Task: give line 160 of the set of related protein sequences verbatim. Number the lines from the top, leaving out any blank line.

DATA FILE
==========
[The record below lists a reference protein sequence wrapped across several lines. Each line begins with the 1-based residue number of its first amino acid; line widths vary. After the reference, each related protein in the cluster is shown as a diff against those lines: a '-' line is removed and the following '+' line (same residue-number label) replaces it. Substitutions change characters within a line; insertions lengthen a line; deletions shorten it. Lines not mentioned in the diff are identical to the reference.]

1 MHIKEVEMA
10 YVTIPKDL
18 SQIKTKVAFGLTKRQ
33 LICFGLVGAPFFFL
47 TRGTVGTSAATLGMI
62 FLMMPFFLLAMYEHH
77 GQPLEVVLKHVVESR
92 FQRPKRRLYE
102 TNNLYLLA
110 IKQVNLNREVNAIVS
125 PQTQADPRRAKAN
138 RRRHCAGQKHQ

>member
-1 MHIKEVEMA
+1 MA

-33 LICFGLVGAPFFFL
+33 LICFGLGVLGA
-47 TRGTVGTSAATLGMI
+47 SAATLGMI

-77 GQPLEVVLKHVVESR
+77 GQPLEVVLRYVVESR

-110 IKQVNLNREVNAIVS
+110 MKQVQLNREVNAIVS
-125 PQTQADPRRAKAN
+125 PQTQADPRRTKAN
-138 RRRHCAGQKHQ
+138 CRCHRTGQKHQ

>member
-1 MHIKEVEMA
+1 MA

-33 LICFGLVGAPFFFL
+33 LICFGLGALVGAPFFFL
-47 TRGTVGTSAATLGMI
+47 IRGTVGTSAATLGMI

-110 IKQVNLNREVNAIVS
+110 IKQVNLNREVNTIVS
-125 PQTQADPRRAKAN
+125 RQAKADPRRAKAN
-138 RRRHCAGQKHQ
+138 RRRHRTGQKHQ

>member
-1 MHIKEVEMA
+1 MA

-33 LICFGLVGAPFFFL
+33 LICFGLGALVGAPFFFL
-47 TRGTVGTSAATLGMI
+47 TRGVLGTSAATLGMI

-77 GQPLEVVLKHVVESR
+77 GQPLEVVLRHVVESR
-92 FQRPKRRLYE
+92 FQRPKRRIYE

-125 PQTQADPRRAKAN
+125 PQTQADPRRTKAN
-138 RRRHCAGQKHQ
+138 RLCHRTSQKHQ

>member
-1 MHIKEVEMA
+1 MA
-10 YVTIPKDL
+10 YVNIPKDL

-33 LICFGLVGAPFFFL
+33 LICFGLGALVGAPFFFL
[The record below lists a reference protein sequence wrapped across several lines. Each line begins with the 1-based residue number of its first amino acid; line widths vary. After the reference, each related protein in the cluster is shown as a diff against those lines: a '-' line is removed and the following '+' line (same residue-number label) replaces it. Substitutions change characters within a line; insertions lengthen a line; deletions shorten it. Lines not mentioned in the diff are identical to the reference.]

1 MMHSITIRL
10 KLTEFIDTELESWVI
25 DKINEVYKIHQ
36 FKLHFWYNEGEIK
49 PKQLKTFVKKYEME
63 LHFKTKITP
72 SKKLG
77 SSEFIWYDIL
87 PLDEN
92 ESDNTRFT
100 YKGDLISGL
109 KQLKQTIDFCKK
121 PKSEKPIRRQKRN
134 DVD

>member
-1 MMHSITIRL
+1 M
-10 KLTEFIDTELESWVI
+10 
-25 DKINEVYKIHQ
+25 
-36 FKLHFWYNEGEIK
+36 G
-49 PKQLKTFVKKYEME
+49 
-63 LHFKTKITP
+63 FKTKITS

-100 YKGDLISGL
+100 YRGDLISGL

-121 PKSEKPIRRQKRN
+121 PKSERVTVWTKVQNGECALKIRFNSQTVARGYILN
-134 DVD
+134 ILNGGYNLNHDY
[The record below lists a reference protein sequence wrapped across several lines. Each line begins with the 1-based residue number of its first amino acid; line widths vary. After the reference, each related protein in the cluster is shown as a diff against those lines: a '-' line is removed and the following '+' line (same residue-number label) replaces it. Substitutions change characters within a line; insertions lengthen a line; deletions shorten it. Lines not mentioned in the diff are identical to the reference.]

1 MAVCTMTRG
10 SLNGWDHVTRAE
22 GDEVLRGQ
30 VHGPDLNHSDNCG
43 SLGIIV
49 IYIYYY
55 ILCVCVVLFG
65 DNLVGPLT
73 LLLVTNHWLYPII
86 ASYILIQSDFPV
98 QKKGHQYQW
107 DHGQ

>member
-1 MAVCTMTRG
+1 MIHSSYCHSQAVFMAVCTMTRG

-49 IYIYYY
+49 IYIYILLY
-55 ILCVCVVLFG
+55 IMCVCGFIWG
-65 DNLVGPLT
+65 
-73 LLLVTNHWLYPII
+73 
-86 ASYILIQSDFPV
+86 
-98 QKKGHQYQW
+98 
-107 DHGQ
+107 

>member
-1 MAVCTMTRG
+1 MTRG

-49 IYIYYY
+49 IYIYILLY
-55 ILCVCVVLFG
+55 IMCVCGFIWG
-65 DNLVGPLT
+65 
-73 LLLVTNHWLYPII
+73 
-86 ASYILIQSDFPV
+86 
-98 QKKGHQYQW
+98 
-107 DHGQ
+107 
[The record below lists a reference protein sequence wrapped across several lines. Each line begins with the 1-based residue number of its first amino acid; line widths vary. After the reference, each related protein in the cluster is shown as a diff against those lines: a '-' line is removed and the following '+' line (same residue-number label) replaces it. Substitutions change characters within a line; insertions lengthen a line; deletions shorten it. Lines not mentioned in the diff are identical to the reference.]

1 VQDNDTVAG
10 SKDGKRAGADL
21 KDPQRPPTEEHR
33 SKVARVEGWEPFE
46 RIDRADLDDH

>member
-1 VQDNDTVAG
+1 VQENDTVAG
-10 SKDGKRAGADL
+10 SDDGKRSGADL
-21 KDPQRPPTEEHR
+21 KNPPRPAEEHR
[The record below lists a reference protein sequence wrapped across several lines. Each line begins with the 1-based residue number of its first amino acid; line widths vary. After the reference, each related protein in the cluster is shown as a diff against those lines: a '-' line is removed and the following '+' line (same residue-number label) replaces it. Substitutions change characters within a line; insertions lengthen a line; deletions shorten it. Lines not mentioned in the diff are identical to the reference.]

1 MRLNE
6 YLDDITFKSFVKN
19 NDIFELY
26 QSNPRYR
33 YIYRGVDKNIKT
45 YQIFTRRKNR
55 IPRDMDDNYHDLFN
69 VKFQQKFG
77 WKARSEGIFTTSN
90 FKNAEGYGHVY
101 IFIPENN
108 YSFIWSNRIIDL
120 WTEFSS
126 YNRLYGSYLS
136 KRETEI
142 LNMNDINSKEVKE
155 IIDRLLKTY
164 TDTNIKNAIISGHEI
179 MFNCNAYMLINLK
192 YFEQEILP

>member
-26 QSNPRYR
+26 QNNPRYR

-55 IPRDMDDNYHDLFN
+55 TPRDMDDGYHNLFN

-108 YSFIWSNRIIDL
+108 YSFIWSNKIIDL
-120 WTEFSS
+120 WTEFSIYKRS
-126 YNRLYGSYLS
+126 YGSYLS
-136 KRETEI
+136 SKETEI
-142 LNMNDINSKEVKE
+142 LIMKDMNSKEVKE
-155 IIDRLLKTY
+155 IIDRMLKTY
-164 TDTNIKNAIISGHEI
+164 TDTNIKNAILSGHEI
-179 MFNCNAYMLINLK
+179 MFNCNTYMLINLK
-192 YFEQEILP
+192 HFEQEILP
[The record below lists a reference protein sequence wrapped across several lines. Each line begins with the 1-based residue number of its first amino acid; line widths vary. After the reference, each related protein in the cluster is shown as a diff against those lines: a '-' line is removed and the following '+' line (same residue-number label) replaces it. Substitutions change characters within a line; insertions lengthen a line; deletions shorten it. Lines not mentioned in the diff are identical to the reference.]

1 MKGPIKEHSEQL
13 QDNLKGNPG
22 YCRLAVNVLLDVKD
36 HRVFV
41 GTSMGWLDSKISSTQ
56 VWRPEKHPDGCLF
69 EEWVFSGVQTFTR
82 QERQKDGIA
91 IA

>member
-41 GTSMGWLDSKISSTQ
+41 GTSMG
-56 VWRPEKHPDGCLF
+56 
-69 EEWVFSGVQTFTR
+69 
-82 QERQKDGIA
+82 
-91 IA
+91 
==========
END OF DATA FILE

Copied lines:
6 YLDDITFKSFVKN